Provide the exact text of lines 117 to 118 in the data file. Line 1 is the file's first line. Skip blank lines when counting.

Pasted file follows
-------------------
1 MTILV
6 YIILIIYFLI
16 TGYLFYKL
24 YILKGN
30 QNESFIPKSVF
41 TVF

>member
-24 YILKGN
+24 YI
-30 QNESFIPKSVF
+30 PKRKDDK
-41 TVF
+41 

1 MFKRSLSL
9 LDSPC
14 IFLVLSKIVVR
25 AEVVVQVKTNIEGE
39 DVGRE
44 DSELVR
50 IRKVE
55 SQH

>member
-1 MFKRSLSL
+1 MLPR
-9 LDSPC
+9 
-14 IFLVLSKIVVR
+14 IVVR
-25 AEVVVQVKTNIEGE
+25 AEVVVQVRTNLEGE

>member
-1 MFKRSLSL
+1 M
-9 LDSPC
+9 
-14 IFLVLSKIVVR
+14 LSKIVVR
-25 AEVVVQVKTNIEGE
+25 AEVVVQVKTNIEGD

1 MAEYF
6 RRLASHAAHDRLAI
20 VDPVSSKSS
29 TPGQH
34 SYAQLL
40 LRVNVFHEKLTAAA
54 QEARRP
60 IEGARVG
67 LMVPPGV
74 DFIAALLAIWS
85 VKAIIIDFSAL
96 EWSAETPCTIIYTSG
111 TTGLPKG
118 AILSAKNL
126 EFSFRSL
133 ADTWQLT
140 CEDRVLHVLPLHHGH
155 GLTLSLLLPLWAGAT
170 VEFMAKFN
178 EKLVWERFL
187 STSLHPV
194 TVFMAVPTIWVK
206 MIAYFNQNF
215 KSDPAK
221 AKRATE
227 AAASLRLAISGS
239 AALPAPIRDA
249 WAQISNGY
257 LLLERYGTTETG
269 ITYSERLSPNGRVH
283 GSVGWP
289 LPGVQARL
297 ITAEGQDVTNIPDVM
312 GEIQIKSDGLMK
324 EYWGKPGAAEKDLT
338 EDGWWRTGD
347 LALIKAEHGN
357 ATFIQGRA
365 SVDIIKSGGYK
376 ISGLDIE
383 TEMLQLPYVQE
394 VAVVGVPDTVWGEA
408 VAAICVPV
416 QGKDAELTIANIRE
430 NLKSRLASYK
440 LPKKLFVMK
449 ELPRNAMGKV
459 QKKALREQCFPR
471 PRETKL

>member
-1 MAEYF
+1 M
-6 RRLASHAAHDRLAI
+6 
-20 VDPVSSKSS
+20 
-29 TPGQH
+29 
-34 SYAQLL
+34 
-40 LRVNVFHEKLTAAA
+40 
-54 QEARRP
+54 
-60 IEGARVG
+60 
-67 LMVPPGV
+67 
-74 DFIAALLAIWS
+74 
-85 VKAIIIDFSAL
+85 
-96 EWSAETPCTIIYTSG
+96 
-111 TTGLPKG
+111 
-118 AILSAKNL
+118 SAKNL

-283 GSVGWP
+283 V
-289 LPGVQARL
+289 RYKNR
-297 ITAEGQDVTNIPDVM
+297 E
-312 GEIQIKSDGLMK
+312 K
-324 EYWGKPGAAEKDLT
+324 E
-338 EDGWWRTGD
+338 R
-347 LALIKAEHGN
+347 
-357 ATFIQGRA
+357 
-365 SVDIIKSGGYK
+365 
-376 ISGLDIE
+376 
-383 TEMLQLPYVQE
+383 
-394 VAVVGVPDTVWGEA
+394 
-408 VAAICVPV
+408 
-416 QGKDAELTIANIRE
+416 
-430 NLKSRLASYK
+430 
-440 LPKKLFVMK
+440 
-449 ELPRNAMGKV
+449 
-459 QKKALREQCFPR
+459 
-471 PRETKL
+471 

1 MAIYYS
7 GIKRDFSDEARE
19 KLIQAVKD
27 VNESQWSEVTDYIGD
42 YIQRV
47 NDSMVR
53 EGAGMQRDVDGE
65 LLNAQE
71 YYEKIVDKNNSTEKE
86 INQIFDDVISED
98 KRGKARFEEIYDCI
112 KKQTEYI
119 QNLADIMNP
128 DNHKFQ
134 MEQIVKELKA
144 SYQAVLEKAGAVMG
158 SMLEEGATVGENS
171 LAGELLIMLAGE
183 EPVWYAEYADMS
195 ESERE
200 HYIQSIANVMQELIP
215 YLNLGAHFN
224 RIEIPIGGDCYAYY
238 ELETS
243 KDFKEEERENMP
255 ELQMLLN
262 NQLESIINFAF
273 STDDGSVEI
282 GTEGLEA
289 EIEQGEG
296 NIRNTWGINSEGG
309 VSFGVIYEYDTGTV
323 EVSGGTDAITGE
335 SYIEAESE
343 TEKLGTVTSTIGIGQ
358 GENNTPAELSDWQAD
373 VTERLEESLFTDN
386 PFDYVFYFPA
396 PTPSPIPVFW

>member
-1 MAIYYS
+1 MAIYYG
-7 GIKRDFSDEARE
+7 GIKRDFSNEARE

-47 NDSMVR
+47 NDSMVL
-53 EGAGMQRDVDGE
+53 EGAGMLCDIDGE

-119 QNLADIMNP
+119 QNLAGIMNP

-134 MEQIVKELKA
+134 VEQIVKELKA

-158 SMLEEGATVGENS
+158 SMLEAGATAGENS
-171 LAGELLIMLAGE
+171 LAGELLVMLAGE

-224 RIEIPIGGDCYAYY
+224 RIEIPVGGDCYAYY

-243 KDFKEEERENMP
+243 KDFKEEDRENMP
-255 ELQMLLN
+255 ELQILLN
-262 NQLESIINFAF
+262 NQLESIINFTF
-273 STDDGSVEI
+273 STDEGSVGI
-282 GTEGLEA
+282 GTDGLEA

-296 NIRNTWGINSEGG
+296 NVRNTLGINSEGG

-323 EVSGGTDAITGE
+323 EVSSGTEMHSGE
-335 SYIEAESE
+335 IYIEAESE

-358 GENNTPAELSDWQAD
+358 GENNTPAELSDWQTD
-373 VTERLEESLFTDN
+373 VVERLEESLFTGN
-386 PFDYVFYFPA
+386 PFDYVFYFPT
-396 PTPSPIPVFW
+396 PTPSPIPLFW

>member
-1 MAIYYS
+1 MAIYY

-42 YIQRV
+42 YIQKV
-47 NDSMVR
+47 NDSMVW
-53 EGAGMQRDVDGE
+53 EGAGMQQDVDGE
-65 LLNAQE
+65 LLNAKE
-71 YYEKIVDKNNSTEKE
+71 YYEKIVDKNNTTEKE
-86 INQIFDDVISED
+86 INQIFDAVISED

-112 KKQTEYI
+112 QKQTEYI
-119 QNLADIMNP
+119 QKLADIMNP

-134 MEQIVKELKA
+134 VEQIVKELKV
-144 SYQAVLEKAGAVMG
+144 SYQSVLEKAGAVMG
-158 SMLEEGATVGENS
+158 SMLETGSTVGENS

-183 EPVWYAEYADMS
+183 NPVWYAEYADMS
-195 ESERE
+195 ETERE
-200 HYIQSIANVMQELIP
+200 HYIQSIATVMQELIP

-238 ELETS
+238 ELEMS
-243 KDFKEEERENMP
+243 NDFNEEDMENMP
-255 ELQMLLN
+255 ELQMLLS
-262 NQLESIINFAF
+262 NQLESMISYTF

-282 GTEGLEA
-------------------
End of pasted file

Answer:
+118 SAKNL

-283 GSVGWP